Russian chemical industry to take a hit


The Russian chemical industry looks set for a serious crisis, as the country’s flagship chemical producer, Khimprom, faces liquidation. The closure could have a knock-on effect on other Russian producers.

Rostec, a Russian state corporation (established to promote, develop, produce and export hi-tech industrial products for the civil and defense sectors) and the majority shareholder of Khimprom, says that the enterprise will completely cease its operations by March 2015 and will be liquidated by May 2016. Of the 5000 workers Khimprom currently employs, about 4000 will be laid off.

Decaying chemical plant

Khimprom is Russia's flagship chemical producer and sole supplier of some products; its closure could have wide-reaching effects © Shutterstock

Khimprom is being closed down because it is no longer profitable. The company declared bankruptcy in November 2012, as its debts exceeded RUB10 billion (£169 million).

According to an official Rostec representative, the company was hampered by high energy prices; outdated technology; depreciation of equipment, which reached 95%; as well as unsuccessful competition with foreign rivals.

Rostec is working with the Russian government to solve the most pressing issues, in particular the fate of Khimprom’s workers. There are several options, including transferring some employees to other Rostec enterprises, but no final decision has yet been taken.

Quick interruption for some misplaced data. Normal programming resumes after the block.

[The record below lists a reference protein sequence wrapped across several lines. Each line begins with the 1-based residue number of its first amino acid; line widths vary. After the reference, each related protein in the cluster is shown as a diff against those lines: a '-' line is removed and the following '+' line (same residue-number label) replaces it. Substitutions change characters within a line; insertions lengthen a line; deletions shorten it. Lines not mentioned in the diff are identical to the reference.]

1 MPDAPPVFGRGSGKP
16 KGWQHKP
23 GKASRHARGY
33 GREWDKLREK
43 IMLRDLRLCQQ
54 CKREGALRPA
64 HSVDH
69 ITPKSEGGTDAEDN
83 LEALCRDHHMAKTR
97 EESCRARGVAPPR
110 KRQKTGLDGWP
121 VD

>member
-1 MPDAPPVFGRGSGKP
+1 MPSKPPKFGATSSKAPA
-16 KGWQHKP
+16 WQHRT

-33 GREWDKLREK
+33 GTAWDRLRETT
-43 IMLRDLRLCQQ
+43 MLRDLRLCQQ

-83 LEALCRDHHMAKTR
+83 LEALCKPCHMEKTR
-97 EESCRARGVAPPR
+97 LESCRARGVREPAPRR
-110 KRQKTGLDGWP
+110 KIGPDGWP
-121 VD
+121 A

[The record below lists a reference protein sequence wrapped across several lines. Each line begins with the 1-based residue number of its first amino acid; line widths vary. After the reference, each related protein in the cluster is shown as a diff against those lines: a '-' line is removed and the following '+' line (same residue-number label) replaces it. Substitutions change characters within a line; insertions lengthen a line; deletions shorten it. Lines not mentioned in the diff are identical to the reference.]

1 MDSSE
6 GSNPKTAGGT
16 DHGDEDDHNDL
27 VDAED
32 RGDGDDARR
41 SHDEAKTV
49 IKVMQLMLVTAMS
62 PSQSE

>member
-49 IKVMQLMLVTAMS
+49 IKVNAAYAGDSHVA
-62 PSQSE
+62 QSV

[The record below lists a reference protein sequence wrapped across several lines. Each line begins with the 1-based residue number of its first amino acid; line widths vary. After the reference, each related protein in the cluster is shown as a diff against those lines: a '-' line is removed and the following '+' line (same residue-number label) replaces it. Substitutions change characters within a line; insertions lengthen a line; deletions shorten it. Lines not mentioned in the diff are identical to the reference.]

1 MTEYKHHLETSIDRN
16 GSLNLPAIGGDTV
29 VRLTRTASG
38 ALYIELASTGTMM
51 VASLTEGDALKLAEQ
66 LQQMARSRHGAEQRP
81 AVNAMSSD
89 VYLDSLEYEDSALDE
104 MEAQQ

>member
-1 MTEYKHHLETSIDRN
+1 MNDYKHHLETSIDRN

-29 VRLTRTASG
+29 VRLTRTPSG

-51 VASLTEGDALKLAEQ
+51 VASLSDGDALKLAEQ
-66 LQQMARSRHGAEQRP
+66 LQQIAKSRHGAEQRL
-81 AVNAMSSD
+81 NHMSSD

Analysts from the Russian Ministry of Industry and Trade believe that liquidating Khimprom, which currently produces a wide range of chemical products, may result in a serious crisis in the Russian chemical industry. The company remains the only Russian producer of calcium carbide, emulsion PVC, perchloroethylene and some other products, and its closure may lead to market shortages of some of these products.

Cutting off supplies

Khimprom’s key customers are mainly law enforcement agencies, as well as Russia’s Defense Ministry and Federal Security Service, which purchase components for manufacturing body armor and tear gas, as well as Khimprom’s branded disinfectant Volgotab. Cutting supplies of these products to the Russian army could be bad news for the Russian Ministry of Defence.

Andrei Kostin, chief editor of Rupec – Russia’s leading chemistry and petrochemicals magazine – believes that closing the enterprise may also lead to crisis in the Russian speciality chemicals sector. Khimprom currently accounts for almost half of the Russian manufacture of dichloroethane, and 20% of the domestic production of liquid chlorinated paraffin. The company is also the sole Russian producer of about ten chemicals, in particular chlorine bleach. Withdrawing supplies of these products would result in price increases, Kostin suggests.

Closing Khimprom would also disrupt military chemical waste disposal waste, which previously was one of its primary spheres of activity.


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